Puremusic: How did the book tour go?
Jen Trynin: It was a lot of fun. Kind of short, which makes it that much more fun in a way. Lots of people came out. Some old friends, and people I worked with back in the day, who I hadn't seen in eight or ten years.
PM: Was writing this book a cathartic experience for you?
JT: I think that it ended up that it was. I stopped doing music in '98, and I started writing about my experiences a little bit the year after, just because I had all these really strong memories going through my head, day after day. It was kind of bugging me. I'd been a writing major in college, and had done a lot of writing in my life. Probably more writing than I did music, up until I decided to pursue music seriously. When I stopped doing music, I didn't create anything for a year, because I just couldn't stand the thought of creating anything.
But then when I started doing stuff, it ended up being prose writing. For about two years, I wrote when I felt like it. Then I started taking these writing workshops, and the teachers encouraged me to make my story into a book. So I did. It was very stream of consciousness at the beginning, then it ended up being quite chronological. Boringly so, in a way. [laughs]
PM: The end of the book skips from your exit from the business to the present. When you first walked away, what was that like for you?
JT: I was so sick of the whole thing. I had been set up to supposedly have all this success, and it made absolutely no sense to me. It still doesn't, to tell you the truth. It's like, okay, so I wasn't the biggest star in the world, but I had no idea how it ended up that I had nothing. I didn't know how you went from having everything to nothing. So I felt like I had nowhere to go.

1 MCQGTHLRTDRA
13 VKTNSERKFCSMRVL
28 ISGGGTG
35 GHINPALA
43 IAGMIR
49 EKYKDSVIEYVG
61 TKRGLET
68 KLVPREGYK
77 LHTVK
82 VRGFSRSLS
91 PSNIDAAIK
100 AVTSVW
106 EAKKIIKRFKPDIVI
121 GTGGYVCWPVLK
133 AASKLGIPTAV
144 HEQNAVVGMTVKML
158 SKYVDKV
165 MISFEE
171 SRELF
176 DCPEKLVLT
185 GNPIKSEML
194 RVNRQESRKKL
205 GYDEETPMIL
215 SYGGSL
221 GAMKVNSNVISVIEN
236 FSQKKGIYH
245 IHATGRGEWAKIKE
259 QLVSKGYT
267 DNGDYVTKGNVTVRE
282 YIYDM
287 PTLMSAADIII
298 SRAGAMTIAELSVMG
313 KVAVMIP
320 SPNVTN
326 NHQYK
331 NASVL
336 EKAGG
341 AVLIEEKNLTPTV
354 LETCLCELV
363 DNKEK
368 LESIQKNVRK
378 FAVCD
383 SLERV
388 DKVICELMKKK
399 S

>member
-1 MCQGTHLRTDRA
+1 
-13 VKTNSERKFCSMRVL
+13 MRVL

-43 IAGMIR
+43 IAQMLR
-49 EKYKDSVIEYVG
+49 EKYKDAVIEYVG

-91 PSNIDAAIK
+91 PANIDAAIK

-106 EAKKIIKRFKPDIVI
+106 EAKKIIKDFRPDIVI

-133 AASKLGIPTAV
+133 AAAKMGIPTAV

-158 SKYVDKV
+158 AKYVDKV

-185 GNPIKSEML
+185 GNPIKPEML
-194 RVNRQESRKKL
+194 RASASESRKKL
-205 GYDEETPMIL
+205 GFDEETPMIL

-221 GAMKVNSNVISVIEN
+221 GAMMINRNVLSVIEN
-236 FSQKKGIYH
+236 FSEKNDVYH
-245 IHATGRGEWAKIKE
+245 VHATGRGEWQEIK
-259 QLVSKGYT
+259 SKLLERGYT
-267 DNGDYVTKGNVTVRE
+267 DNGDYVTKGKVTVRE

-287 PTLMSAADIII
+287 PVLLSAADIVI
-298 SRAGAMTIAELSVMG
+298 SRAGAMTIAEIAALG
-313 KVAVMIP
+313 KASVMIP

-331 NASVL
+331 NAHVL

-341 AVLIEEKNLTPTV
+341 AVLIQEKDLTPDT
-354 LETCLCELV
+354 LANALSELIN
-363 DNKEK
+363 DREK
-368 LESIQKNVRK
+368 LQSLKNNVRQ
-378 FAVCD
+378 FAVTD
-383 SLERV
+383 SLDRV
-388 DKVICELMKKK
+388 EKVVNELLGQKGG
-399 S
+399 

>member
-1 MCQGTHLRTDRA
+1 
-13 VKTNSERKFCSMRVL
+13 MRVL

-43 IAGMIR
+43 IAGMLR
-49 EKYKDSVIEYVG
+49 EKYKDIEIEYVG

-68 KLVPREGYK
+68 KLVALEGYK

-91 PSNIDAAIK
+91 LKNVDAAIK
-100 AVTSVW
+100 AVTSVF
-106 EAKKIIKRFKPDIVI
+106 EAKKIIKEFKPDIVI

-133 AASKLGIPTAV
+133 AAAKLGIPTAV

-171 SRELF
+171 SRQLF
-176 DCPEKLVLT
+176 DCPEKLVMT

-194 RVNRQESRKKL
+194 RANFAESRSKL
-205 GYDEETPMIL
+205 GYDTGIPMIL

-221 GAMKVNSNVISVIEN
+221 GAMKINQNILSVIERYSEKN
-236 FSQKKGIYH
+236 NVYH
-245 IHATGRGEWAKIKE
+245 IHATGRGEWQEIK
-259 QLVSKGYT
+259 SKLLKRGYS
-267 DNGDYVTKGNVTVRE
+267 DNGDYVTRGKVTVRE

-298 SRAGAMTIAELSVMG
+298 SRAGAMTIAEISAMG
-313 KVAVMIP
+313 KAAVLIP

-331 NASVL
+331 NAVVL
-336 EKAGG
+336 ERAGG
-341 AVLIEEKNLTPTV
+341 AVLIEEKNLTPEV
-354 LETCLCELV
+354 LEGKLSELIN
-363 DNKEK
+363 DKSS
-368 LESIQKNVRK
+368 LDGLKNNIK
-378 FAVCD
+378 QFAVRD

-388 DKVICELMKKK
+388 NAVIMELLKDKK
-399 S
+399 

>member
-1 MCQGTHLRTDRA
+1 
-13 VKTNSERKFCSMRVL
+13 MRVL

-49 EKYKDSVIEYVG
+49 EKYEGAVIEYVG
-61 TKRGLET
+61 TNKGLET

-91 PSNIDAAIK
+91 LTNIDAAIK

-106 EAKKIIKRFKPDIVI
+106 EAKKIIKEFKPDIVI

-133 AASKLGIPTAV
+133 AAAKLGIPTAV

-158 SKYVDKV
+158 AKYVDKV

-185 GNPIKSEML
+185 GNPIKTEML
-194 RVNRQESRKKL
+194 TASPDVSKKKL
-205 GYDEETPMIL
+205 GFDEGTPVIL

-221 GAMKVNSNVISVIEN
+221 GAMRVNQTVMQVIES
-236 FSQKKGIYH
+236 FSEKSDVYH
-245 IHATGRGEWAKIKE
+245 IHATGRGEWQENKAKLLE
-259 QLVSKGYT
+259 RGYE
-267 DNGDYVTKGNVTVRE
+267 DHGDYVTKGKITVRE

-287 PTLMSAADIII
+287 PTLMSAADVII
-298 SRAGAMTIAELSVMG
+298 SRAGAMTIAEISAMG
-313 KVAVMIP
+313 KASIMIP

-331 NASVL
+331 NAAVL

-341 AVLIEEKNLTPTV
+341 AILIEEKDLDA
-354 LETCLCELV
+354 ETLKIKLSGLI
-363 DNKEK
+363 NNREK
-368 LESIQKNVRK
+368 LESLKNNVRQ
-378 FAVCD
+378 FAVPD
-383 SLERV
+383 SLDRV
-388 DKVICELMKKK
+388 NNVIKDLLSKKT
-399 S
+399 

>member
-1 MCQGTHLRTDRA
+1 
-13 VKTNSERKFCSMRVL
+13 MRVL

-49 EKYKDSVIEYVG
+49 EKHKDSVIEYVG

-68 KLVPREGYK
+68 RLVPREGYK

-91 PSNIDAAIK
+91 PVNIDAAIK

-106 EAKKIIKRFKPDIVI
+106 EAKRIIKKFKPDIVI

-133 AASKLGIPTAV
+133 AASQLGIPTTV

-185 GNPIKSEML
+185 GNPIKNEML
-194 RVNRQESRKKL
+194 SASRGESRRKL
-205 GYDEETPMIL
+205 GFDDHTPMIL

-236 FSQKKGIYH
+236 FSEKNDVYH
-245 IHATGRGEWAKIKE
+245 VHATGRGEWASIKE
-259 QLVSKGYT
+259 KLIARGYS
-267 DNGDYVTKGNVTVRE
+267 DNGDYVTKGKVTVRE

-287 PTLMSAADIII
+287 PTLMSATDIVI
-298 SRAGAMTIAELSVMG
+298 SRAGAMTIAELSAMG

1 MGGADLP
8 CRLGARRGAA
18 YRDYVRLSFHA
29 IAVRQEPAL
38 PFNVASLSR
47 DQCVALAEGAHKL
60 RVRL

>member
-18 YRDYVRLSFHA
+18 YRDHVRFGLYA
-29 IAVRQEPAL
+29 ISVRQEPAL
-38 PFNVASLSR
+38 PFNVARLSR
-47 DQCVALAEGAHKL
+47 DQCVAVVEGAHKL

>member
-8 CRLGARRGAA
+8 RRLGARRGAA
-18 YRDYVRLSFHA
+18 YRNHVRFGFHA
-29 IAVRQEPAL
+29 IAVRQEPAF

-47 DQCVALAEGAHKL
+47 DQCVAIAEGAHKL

As I say in the book at the very end, I thought trying to scramble around and convince another major label to sign me would be worthless and humiliating. I didn't think any indie would have anything to do with me because I was who I was at the time. I'm sure they all just thought I was the biggest sell-out in the world. I could see why they'd think that, so I thought, "What do I do? Do I want to go back to just playing in my room?"
I'd gone through it all. I'd been doing music at that point since I was ten or eleven years old, and I really felt in a lot of ways that I had done as much as I could do. I wasn't sure what else to do after that. So I just stopped. It wasn't hard to stop. But it was very hard to figure out what else to do with my life. It was very empty.
PM: Did you go into a different line of work?
JT: I'd saved a lot of money from what I'd made in the music thing. Even though I didn't sell many records, I had advances that I didn't spend all the money of.
PM: Good for you.
JT: [laughs] It's the upside of being a real pessimist. I figured something bad was going to happen, and I might as well have a little bit of money. So that was good, because I didn't have to go find a job right away. I enrolled in Harvard's adult education program, and I did that full-time for a year. I took Intro To Economics, Intro To Philosophy, Calculus--all this stuff I hadn't taken in college. I really enjoyed it. That's how I kind of hid. I probably would've moved out of Boston, but my boyfriend at the time--who's now my husband [producer Mike Deneen]--owns a recording studio here, so he couldn't really move. So it was either break up with him and move, or disappear here.
PM: After the way it ended with the major label deal, coming back to Boston must've been hard. When you'd run into old friends, did you feel the need to explain what happened and justify yourself?
JT: It was awful. I just stopped going out for like two years. [laughs] That's another reason I wrote the book, because people were like, "What happened? Why did you quit?" I couldn't answer them, you know? So I wrote the book. continue